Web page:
Building Background Knowledge: The Pearl Harbor Attack: Unbroken, Pages 38–47 | EL Education Curriculum

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ELA 2012 G8:M3A:U1:L7

Building Background Knowledge: The Pearl Harbor Attack: Unbroken, Pages 38–47

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Long Term Learning Targets

  • I can cite text-based evidence that provides the strongest support for an analysis of literary text. (RI.8.1)

Supporting Targets

  • I can use evidence from Unbroken that supports my understanding of the Pearl Harbor attack.

Ongoing Assessment

  • Unbroken structured notes, pages 38-47 (from homework)
  • Text-dependent questions from "Fourteen-Part Message" 

Agenda

AgendaTeaching Notes

1. Opening

 A. Engaging the Reader (5 minutes)

 B. Review Learning Targets (2 minutes)

2. Work Time

 A. Close Reading: War with Japan: Unbroken, Pages 38-47 (25 minutes)

 B. Read-aloud: "Fourteen-Part Message"(10 minutes)

3. Closing and Assessment

 A. Debrief Learning Target (1 minutes)

 B. Preview Homework (2 minutes)

4. Homework

A. Reread the "Fourteen-Part Message." Record the gist in the spaces provided in the left-hand column and add vocabulary words of your choice to the vocabulary chart. 

  • In this lesson, students study how author Laura Hillenbrand presents the attack on Pearl Harbor in Unbroken. This lesson provides a strong connection between the supplemental, informational texts students have been analyzing and the central text.
  • In Lesson 6, students read a primary source document that explained the United States' perspective on the attack on Pearl Harbor. In this lesson, students read a primary source text from the Japanese perspective on the attack. An excerpted and abridged version of the Japanese "Fourteen-Part Message" is read aloud as students follow along in their heads. The speech will receive closer study in the next lesson.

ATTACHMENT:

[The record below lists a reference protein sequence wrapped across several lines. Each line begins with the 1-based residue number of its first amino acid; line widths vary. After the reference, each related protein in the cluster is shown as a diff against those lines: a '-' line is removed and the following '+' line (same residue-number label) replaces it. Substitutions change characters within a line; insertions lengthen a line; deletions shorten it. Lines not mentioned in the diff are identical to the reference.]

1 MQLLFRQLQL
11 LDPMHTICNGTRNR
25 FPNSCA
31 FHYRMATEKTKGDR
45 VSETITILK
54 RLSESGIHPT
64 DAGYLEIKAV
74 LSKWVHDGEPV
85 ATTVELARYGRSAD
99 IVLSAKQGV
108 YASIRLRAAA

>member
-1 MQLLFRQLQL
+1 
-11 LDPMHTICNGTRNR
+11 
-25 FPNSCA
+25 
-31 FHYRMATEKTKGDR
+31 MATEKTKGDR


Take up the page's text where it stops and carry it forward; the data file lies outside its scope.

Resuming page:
• In advance: Review Think-Write-Pair-Share protocol (see Appendix).
  • Post: Learning target.

Vocabulary

foreshadowing; tariffs, identity, divine, mandate, inferior, superior, destiny, imperial, indoctrination; desensitization (43), unmoored (44), bombardier (45)

Materials

  • Unbroken: A World War II Story of Survival, Resilience, and Redemption (one per student)
  • War with Japan: Unbroken, pages 38-47 (one per student)
  • Close Reading Guide: Unbroken Pages 38-47 (for teacher reference)
  • "Fourteen-Part Message" (one per student and one to display)
  • Document camera

Opening

Opening

A. Engaging the Reader (5 minutes)

  • Invite students to take Unbroken and their Unbroken structured notes, pages 38-47  and sit with their Pearl Harbor Discussion Appointment partner. Ask them to reread the focus question and their response silently, then discuss their response with their partner.
  • Cold call two or three pairs to share the highlights of their discussion. Listen for them to recognize that important events that were happening in the world were going to directly affect Louie. Hillenbrand provides the information about Japan and Germany so the reader has the background knowledge needed to better understand how Louie's life might change.

B. Review Learning Targets (2 minutes)

  • Direct students' attention to the posted learning target.
  • Read the target aloud to the class:

*     "I can use evidence from Unbroken that supports my understanding of the Pearl Harbor attack."

  • Tell students that today they will take another look at the background Hillenbrand provides in Unbroken about the attack on Pearl Harbor and how the attack affected Louie.